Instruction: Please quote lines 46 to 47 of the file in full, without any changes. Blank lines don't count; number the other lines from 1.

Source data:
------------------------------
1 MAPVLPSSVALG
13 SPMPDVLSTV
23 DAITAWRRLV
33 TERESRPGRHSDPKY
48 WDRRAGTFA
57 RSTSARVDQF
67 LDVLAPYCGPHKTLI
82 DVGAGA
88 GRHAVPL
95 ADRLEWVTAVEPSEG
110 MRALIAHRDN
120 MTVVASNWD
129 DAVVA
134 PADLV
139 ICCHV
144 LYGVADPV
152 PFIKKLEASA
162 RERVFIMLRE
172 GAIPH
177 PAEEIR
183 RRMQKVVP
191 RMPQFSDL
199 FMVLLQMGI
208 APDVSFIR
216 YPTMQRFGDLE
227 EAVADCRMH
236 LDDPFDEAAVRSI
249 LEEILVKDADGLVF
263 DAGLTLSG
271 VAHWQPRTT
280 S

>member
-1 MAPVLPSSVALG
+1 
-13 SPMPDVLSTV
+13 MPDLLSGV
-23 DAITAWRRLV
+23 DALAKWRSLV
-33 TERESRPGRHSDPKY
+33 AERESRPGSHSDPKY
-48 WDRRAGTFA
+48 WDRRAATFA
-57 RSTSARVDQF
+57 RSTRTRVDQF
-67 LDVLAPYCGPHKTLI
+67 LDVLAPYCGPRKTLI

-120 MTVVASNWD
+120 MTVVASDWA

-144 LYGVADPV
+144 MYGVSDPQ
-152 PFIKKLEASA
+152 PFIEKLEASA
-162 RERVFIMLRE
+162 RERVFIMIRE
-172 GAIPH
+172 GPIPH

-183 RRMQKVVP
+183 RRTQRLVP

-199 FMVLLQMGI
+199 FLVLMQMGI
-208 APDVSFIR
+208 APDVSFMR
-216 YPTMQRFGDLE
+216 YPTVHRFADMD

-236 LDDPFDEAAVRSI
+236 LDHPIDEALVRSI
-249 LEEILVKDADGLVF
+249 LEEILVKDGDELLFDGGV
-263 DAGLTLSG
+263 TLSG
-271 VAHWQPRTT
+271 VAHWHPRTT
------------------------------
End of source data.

+67 LDVLAPYCGPRKTLI

-120 MTVVASNWD